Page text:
Broncos’ Davis has soft spot for this week’s opponent
AP Sports Writer
BEREA, Ohio – Andra Davis never dreamed he would play anywhere but in Cleveland, the adopted pro football home for him and his family.
Browns coach Eric Mangini let him leave without a simple goodbye.
Davis spent seven seasons with the Browns, who drafted him in 2002. He was their starting middle linebacker, leading tackler, mentor, captain and so much more.
“He was like the grand daddy in the locker room,” said linebacker D’Qwell Jackson. “If anybody had a problem, go to Dra. He’s got the best advice.”
A free agent following last season, Davis had hoped to re-sign with the Browns. But when Mangini arrived from New York to take over in Cleveland, the 30-year-old Davis was not part of the future plans and was never contacted by the new coach.
“I never spoke to him (Mangini),” Davis said. “The lack of conversations kinda let me know that it going was to be a different route.”
The reality that he would no longer suit up for the Browns hurt Davis deeply.
“It’s just hard to pack up and say goodbye,” he said. “I knew once I left Cleveland there was a good possibility I wasn’t ever coming back.”
Davis landed in Denver, and this Sunday he’ll get a chance to show Mangini made a mistake on him when the Broncos host the Browns.
The affable Davis swears he’s not looking for payback. That wouldn’t be his style.
But don’t think he wouldn’t mind picking off a pass by Browns quarterback Brady Quinn and returning it for six points against his former team.
“I’m definitely going to be excited about this one,” he said.
When the Browns didn’t make him an offer, Davis signed a two-year deal with the Broncos, who spent the offseason revamping a deplorable defense that ranked at or near the bottom in every major defensive category last year and surrendered 448 points.
He was a perfect fit in the 3-4 scheme employed by first-year Denver coach Josh McDaniels.
“Andra’s got a lot of football left in him,” McDaniels said.
Davis felt wanted in Denver.
“I had to come prove myself all over again, but they knew about me and they knew what I brought to the table,” he said. “It’s been a beautiful transition. I couldn’t ask for anything better.”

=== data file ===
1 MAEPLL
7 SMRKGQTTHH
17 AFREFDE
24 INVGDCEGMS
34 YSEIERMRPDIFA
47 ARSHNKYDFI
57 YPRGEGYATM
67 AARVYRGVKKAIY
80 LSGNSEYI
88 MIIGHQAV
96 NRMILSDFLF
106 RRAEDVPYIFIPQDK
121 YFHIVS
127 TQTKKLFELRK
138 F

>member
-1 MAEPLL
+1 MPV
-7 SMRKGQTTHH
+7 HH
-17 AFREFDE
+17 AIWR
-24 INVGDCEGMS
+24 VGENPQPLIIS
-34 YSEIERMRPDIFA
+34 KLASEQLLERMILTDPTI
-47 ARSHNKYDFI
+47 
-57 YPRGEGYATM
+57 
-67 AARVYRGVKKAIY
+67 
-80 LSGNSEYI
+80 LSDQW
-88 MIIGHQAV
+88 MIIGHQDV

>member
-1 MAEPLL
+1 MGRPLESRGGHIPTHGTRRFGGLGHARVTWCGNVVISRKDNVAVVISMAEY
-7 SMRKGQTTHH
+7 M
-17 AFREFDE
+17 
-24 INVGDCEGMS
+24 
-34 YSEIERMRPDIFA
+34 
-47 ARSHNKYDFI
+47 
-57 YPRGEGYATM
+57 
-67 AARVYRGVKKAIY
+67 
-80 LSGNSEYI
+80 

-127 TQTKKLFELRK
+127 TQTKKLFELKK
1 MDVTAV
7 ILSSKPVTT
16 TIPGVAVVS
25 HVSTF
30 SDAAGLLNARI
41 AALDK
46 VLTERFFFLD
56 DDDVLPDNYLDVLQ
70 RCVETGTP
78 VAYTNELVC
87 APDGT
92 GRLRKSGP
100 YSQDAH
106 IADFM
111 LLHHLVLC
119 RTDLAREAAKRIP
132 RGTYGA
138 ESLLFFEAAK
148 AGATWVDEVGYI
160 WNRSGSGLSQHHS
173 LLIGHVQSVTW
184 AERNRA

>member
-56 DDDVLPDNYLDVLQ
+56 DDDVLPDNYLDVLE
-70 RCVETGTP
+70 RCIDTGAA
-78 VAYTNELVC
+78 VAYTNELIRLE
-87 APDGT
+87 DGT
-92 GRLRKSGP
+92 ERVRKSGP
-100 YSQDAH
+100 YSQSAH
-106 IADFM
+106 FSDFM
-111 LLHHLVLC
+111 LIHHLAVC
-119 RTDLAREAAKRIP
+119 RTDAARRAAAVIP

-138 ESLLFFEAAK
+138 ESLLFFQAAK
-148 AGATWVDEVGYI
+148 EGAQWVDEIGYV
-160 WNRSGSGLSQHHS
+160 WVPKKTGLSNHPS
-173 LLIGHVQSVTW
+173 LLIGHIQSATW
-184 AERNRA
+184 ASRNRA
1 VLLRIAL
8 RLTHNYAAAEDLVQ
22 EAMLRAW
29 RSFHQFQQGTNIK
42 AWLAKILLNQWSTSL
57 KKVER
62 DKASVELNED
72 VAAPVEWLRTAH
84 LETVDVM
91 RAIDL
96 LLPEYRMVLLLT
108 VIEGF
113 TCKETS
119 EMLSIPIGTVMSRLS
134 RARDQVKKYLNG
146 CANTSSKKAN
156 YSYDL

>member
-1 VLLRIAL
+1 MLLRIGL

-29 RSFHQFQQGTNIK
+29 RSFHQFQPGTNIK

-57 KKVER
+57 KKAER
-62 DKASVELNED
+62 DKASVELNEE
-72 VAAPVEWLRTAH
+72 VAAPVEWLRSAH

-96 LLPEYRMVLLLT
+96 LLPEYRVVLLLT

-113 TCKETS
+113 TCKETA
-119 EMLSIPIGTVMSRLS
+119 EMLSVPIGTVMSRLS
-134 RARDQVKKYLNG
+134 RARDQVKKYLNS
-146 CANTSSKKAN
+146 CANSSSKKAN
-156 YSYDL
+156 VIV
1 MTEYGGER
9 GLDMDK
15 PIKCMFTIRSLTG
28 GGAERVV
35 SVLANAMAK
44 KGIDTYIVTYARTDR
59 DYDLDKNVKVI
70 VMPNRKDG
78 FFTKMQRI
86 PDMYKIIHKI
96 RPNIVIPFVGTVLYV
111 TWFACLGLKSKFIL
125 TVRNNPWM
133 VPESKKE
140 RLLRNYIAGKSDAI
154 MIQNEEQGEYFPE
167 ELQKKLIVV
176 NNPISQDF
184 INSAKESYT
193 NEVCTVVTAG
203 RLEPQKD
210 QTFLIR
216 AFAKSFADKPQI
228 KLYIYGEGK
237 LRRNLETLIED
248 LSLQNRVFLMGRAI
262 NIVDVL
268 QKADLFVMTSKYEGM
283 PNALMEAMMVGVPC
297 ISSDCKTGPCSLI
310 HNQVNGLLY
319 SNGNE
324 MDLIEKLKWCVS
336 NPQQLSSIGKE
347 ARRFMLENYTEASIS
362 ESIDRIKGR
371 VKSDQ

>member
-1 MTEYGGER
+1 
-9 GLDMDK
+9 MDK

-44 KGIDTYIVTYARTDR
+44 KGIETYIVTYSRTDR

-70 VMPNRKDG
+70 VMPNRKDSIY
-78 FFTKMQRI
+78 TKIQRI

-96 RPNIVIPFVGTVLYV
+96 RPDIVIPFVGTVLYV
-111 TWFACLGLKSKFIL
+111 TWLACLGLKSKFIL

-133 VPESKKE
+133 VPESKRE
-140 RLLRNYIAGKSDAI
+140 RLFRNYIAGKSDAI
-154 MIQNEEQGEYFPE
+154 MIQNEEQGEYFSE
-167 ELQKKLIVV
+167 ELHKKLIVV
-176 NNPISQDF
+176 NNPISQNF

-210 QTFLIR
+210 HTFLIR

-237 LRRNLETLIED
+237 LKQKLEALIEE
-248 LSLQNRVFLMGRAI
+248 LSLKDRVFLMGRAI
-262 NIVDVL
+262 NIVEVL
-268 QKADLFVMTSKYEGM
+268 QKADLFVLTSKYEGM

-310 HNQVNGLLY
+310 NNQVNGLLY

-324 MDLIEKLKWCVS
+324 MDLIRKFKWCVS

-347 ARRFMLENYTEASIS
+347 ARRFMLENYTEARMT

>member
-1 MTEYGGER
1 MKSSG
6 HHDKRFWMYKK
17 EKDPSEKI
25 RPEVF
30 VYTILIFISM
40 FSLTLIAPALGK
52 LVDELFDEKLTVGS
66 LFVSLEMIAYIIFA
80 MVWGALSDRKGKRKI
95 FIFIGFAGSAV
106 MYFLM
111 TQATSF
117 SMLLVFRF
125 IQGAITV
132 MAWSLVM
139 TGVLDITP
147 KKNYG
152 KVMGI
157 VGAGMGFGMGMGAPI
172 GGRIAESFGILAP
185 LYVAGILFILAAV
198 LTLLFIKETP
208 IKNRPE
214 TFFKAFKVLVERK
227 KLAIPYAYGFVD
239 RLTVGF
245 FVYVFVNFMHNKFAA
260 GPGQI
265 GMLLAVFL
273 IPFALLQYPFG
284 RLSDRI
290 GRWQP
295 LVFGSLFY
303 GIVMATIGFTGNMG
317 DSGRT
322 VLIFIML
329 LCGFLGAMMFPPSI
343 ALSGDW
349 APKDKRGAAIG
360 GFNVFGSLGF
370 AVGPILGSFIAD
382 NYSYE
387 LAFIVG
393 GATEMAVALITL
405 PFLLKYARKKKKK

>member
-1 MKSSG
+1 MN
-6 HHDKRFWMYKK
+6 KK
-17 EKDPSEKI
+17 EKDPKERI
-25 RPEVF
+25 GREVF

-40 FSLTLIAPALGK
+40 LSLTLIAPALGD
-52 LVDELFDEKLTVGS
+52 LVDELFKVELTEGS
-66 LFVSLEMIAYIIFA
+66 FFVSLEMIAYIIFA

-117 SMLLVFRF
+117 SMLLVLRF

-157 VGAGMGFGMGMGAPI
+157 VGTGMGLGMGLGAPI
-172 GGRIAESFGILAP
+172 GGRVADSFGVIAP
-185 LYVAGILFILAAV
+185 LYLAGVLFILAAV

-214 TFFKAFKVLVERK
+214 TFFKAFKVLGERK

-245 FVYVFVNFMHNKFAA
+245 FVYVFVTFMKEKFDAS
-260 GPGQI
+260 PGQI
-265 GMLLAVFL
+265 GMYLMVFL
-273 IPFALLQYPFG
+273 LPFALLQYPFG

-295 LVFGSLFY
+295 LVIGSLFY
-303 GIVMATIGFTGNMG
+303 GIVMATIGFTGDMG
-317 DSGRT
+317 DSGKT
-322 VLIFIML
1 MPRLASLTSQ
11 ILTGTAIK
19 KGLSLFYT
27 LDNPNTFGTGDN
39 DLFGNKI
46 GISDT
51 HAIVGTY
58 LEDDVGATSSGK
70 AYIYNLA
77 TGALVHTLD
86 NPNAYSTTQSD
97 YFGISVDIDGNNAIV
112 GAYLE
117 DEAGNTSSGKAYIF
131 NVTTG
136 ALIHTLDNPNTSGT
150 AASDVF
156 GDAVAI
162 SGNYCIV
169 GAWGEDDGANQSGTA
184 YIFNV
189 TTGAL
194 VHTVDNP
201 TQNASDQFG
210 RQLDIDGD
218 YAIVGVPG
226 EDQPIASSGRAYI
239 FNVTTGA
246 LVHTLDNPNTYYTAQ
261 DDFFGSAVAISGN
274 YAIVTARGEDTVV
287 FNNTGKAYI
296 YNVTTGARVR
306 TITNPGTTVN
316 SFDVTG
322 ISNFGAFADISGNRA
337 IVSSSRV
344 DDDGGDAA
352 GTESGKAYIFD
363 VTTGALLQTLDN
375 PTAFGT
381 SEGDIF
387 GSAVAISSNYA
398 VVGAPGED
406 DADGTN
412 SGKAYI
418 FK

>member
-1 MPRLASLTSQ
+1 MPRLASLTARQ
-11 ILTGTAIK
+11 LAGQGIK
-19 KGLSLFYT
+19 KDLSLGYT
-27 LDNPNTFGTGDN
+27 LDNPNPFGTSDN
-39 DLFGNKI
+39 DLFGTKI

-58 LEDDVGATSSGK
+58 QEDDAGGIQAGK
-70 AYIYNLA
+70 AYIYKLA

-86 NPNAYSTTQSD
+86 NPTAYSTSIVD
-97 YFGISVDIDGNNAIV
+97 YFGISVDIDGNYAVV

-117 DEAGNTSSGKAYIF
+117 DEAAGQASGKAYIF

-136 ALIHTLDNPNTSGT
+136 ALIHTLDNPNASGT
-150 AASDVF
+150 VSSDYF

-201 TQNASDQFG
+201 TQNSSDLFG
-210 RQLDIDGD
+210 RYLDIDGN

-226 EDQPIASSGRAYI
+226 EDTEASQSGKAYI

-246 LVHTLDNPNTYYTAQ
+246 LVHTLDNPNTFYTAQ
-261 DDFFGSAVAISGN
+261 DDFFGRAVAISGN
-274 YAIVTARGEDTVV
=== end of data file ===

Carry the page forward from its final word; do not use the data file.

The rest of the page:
Davis was a defensive mainstay at inside linebacker for the Browns, recording 833 tackles from 2002-08. Last week, he made nine stops and recorded one sack of Cincinnati quarterback Carson Palmer in Denver’s dramatic 12-7 win over the Bengals.
Davis’ debut with the Broncos was unforgettable. It ended with wide receiver Brandon Stokley hauling in a tipped pass and going 87 yards for the game-winning TD in the final minute.
“When Stokley scored, man,” Davis said on a teleconference this week with Cleveland reporters. “Everybody was just saying, ‘Thank you, God. Thank you, Jesus.'”
It felt good to finally be on the winning end of a bizarre finish for Davis. In Cleveland, he endured more than his share of gut-wrenching losses as the Browns found every conceivable way to blow games during his time there.
Davis made the playoffs as a rookie, but it was all downhill – or uphill – from there.
He’s had some time to reflect on his days with the Browns, who are on their fourth coach since 1999 and have had just two winning seasons in that span.
Try as they do, the Browns just can’t seem to win. Davis doesn’t understand why.
“That, I can’t put my finger on, it’s probably something I’ll think about after my career is done,” he said. “I can’t come up with any good answers. Everybody stayed there in the offseason when you didn’t have to, everybody worked hard. We had some really good coaches, the same coach who got fired last year (Romeo Crennel) has all the Super Bowl rings with New England.
“You can’t blame it on the coaches. I don’t know what the reason was we were losing. We lost, but we played hard.”
Nobody gave more than Davis.
He did his job without complaint. He was active in the community. If the Browns released a player, Davis would invite him over to his house for dinner and to offer support.
“You’re not going to meet a nicer guy than that,” Jackson said. “Down to earth, it doesn’t matter who you are, if he can help you he’s going to help you. I’m happy that he’s happy now. I can’t wait to see him.”
Davis is still close with his former teammates. “My guys,” he calls them. “I feel like I raised a few of them.”
And they helped raise his three daughters, two of whom he’s convinced will be rooting for the Browns.
He has left Cleveland, but Cleveland hasn’t left him.
Davis’ home in Colorado is filled with orange helmets, Browns jerseys and game balls – memories from a time and a team he will always cherish.
“My Cleveland Browns days are definitely over,” he said. “I’m a Denver Bronco now. I still root for that team. I’m hoping they win all the games – except this week.”